Food justice activists cook up new mission for Philly's Golden Dragon
A trio of Philadelphia food justice activists recently revived Golden Dragon, a West Philly takeout restaurant that closed at the start of the pandemic.
Why it matters: The new owners are prioritizing affordability. Despite increasing food prices and inflation, no items on the restaurant's menu cost over $10.
The big picture: More than 16% of Philadelphians are food insecure, lacking consistent and reliable access to enough healthy meals. But that figure is estimated to be as high as 21% because of the pandemic.
- "In its simplest form, we want to provide an alternative experience to find food in the neighborhood," Jeremiah Jordan, one of the new owners, told Axios. "We don't have things like candy bars and junk food that most other [take-out] places have."
Driving the news: Jordan, Heidi Ratanavanich and Rachelle Faroul opened the new Golden Dragon last month with a revamped menu.
- The former owners sold exclusively Chinese food, but the trio is expanding its offerings to encompass more of the Global South, with Thai, Haitian and American dishes in addition to Chinese.
- The new menu offers quick bites, such as kimchi egg and cheese sandwiches, burgers, curry bowls, fried sweet plantains and tod mun (Thai fish cakes).
How it started: Ratanavanich and Jordan — who were behind the Lucky Bundle sandwich pop-up during the summer of 2020 — had started looking for a storefront to start a food business that fall.
- Ratanavanich was alerted to the closed Golden Dragon shop by a friend and saw it as an opportunity. Since the restaurant already existed, they could save on start-up costs, like new equipment.
- She reached out to Faroul, who has a background in food-buying and fishmongering.
- The three signed their lease in March 2021 and held a soft launch last December before formally opening to the public.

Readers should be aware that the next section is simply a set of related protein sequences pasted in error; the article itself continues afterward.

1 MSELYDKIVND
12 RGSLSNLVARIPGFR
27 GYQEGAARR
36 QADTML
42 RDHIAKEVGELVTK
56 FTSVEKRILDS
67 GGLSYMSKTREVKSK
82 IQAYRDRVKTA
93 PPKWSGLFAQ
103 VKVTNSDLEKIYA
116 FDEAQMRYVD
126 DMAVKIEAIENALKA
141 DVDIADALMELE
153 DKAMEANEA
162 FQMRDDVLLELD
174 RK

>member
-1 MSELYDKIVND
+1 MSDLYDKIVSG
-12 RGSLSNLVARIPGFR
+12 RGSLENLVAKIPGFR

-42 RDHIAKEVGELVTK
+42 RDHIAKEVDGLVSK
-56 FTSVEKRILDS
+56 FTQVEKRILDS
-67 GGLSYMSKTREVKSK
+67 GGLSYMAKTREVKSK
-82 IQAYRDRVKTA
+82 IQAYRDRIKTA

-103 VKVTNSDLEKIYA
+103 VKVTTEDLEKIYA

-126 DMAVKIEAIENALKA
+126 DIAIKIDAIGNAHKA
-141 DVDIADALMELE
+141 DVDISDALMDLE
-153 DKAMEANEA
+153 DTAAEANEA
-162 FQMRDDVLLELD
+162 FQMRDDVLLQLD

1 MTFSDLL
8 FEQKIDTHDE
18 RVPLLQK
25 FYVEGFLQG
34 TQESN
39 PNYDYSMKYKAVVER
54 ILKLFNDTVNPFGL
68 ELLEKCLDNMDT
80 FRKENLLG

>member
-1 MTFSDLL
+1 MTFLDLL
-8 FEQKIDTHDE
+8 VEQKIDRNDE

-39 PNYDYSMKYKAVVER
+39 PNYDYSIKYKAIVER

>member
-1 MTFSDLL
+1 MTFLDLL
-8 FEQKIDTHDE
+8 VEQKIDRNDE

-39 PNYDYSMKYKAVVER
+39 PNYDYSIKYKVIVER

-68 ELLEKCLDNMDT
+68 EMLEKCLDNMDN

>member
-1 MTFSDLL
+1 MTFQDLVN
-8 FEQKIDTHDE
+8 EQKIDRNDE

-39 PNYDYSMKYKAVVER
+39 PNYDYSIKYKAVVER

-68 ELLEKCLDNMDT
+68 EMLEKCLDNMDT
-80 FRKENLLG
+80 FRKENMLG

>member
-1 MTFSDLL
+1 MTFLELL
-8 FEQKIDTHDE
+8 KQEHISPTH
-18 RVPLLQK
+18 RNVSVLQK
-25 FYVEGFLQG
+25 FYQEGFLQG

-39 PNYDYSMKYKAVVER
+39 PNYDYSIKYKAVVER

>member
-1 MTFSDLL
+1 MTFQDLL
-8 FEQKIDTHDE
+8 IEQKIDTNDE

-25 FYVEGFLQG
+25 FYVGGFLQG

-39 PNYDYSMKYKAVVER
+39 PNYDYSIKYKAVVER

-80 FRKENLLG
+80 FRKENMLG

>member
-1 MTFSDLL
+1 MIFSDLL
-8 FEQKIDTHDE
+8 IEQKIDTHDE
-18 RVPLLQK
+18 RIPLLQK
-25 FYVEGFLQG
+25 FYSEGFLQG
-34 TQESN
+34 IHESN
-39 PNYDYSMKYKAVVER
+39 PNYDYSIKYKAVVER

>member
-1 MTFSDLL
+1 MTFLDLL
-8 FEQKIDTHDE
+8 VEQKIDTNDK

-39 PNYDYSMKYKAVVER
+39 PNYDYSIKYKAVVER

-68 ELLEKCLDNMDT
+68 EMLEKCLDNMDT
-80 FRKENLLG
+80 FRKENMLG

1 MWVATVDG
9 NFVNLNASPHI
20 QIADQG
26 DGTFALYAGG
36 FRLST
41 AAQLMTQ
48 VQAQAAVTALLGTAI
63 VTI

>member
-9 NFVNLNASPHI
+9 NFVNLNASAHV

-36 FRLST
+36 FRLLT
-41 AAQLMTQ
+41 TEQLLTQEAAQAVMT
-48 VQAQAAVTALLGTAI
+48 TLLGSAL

- Their aim is to have dishes that are thoughtfully sourced and developed from family recipes.
One dish, called Al's Fried Rice, originates from Ratanavanich's family restaurant, Al's Drive-In outside of Chicago. It's made up of rice, scallions, onions, egg and a choice of meat or vegetables.
- "It's easy to provide at a reasonable price, and it's filling," Ratanavanich said. "Symbolically, I think that's beautiful, and it's really special to me to be able to continue this dish in this new iteration of Golden Dragon."
How it's going: Jordan said they experienced their first big rush of orders for Super Bowl weekend. They sold party packs of banh mi beef sliders, fried rice, papaya salad and jalapeño poppers.
- "We're learning, and it was the first time we did pre-orders," Jordan said, adding that he was happy with the turnout.
- They've also started partnering with local organizations like Bunny Hop, which distributes free groceries out of their space every Monday.
What they're saying: Faroul told Axios that the multi-cultural aspect is her favorite part.
- "There's the significance of people coming in here and seeing Black people in the back working with woks and people do take a pause," she said. "People watch us, and I think it's incredible."
What's next: The trio is gearing up to launch a food pantry inside the restaurant for the community.
- Although not required, there will be an emphasis on providing food to people who rely on food stamps.
Visit: 5260 Rodman St., Philadelphia. Open Thursday-Saturday from 8am-2pm for breakfast and 4-8pm at dinner. It's also open Sunday from 9am-2pm.
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